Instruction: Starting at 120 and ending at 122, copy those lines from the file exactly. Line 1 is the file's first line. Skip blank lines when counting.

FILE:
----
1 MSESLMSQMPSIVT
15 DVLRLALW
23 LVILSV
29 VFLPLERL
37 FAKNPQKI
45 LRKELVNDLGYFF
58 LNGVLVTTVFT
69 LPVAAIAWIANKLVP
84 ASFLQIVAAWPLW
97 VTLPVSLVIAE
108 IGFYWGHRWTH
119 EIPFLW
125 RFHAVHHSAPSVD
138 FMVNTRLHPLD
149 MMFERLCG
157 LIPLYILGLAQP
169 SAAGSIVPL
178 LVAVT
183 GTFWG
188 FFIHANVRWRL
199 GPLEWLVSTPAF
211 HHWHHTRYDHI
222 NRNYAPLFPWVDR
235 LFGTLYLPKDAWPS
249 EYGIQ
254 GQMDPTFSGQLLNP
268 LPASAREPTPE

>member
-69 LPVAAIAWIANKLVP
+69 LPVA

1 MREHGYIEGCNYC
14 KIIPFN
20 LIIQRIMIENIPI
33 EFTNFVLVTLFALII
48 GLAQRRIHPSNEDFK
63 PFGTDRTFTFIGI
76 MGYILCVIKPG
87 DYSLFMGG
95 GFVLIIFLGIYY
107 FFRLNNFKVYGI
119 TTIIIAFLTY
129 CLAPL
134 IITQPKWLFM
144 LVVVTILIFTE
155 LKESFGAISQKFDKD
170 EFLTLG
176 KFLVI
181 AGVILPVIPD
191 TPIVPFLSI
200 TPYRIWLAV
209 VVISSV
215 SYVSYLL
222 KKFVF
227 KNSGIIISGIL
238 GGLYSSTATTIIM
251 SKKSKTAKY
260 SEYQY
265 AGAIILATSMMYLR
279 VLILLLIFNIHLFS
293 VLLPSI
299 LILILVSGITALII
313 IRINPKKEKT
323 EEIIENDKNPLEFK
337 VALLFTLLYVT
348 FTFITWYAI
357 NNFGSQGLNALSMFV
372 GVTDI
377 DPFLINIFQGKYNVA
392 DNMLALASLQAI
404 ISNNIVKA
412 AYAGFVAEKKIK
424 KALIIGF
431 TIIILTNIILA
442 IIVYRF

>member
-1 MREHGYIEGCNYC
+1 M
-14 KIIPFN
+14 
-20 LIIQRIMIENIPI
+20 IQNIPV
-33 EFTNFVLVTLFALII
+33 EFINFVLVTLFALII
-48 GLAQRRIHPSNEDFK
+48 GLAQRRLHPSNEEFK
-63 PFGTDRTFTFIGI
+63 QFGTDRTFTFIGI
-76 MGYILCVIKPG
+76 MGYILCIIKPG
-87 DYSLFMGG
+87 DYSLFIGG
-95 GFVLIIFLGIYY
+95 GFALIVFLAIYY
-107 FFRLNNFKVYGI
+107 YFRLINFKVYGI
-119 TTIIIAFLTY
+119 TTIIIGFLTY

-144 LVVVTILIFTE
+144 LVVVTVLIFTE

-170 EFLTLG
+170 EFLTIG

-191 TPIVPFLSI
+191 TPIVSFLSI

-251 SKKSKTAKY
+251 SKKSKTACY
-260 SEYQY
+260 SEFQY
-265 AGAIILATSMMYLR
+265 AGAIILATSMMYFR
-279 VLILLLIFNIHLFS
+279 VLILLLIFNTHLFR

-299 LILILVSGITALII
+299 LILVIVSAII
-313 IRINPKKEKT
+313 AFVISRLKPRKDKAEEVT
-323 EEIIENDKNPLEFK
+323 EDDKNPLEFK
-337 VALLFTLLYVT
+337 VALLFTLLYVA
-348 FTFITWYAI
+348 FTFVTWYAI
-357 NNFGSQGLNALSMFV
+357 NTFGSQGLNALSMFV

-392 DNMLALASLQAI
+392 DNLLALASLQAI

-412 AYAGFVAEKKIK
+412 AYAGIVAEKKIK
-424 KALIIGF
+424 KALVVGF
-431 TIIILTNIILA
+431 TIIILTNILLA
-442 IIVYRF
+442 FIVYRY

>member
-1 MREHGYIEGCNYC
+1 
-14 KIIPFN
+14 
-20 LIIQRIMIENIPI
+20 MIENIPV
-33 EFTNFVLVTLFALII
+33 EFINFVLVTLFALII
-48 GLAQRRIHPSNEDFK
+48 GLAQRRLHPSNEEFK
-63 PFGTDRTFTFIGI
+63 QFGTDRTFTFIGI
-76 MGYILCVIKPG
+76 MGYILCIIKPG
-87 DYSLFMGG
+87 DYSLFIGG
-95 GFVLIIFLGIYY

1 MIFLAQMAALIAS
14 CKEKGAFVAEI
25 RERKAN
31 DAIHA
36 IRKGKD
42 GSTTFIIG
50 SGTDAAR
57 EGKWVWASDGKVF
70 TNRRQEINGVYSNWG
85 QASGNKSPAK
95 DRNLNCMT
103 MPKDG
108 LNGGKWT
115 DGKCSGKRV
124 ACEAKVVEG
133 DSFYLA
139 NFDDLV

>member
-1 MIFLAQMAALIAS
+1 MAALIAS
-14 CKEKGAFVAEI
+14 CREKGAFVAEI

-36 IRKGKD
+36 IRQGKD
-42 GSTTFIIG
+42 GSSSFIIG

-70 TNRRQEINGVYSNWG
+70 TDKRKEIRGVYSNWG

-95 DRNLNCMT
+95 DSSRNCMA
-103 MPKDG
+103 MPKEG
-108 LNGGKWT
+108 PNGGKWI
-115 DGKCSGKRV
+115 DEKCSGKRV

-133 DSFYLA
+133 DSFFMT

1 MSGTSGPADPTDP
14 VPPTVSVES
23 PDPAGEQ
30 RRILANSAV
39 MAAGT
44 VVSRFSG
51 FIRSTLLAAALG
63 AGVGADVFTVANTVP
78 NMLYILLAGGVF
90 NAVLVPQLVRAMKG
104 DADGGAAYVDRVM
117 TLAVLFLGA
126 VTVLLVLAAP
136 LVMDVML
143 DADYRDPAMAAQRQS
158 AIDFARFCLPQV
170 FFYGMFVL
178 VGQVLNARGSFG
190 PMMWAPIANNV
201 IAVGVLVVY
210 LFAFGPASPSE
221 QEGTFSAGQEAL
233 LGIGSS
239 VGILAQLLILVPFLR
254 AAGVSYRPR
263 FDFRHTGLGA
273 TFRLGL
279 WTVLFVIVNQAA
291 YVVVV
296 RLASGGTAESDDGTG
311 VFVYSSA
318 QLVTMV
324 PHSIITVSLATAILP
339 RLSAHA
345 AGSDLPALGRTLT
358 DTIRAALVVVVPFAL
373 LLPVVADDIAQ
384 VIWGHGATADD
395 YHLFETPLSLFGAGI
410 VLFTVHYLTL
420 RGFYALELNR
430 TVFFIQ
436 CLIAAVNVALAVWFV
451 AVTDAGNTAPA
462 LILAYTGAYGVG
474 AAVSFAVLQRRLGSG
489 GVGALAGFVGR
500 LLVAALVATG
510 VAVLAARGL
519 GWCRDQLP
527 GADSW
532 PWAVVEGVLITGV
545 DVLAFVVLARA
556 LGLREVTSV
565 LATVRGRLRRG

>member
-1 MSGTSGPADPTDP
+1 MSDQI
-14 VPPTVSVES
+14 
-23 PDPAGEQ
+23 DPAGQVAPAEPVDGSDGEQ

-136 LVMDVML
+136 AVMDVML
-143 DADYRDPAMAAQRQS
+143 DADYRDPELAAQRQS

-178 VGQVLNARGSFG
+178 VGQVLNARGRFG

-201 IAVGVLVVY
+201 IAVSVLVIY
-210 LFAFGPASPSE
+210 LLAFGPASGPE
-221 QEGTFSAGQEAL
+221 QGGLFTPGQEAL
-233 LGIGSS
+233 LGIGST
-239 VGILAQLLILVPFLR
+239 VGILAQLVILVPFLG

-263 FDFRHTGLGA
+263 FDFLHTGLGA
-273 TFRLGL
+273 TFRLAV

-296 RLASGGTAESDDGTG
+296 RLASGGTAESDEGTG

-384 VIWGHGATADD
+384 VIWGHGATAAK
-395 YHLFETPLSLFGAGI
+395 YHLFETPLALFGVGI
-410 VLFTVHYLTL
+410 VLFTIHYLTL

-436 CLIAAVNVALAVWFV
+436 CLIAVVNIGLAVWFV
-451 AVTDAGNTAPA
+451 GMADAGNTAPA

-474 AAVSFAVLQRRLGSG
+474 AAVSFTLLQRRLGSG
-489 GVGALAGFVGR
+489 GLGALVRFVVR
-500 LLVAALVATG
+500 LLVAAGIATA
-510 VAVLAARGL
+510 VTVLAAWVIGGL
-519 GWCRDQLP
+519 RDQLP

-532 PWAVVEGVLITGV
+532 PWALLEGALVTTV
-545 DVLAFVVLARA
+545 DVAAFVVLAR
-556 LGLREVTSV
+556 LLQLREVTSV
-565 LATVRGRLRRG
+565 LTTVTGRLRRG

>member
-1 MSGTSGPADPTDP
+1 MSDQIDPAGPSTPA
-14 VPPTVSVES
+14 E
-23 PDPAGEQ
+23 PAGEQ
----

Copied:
-348 FTFITWYAI
+348 FTFVTWYAI
-357 NNFGSQGLNALSMFV